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View Full Version : Hybrid cars: If the public won’t buy ‘em, the Obama administration will



PoliCon
11-29-2010, 12:14 PM
November 29, 2010 · 2 comments

First the government buys General Motors. Then they require the company to build electric cars that the public doesn’t want and won’t buy. So how can the government paper over this fiscal fiasco? By purchasing the cars from itself, of course.

In the words of Aretha Franklin, who’s zoomin’ who?

Fox News has the details of the government-created demand for government-created products:


President Barack Obama’s administration has bought almost a fourth of the Ford Motor Co. and General Motors Co. hybrid vehicles sold since he took office, accelerating federal purchases as consumer demand wanes.

The U.S. General Services Administration, which runs the government fleet, bought at least 14,584 hybrid vehicles in the past two fiscal years, or about 10 percent of 145,473 vehicles the agency purchased in that period, according to sales data obtained by Bloomberg under a Freedom of Information Act request. In fiscal 2008, hybrids accounted for less than 1 percent of government purchases, the data showed.

The government is boosting investment in a technology that has failed to win broad acceptance after more than a decade in the marketplace. Consumer sales of hybrids are headed for their third consecutive yearly decline. Government agencies and businesses have said they also will purchase all-electric models being introduced by automakers including GM.

“At some point, the reality is that for this technology to be accepted, it needs to be done without a government crutch,” said Jeff Schuster, director of forecasting at J.D. Power & Associates in Troy, Michigan. “But without a huge gas-price increase or further government demand, the natural demand just isn’t to be there.”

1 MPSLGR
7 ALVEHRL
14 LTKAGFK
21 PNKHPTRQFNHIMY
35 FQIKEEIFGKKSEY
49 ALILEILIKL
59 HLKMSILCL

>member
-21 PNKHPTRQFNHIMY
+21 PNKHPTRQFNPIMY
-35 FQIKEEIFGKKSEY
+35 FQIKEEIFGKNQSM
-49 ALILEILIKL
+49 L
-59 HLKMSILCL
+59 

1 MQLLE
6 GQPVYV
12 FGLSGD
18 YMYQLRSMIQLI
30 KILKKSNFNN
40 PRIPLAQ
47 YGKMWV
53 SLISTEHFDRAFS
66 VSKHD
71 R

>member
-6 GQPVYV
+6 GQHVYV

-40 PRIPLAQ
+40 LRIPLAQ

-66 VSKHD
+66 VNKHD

To complete the story, it should be pointed out that Government Motors does have one other big customer in addition to itself.

General Electric, which makes the recharging stations for electric cars and who also received a big pile of stimulus money, has announced that it will buy a fleet of electric cars.

Can anyone say, “Shell game.”

Source: Fox News

http://www.ihatethemedia.com/hybrid-cars-if-the-public-wont-buy-em-the-obama-administration-will

Gingersnap
11-29-2010, 12:41 PM
People don't want hybrids. People want hydrogen fuel cells.

PoliCon
11-29-2010, 12:46 PM
People don't want hybrids. People want hydrogen fuel cells.

I want cheap gas.

noonwitch
11-29-2010, 01:01 PM
I want cheap gas.



You are never going to have it again.

I've seen some Volts being driven around Detroit. They look like nice enough cars. I have no idea how well they drive, though.

marv
11-29-2010, 01:04 PM
No matter which way they are sold, the public "buys" them!

lacarnut
11-29-2010, 01:28 PM
You are never going to have it again.

I've seen some Volts being driven around Detroit. They look like nice enough cars. I have no idea how well they drive, though.

At a MSRP of $41k, they look like crap just like the Prius. The Volt cost 1 billion dollars for research and development. It will doom GM. BTW, Toyota loses money on everyone they sell and undercuts the price of the Volt by several thousand dollars.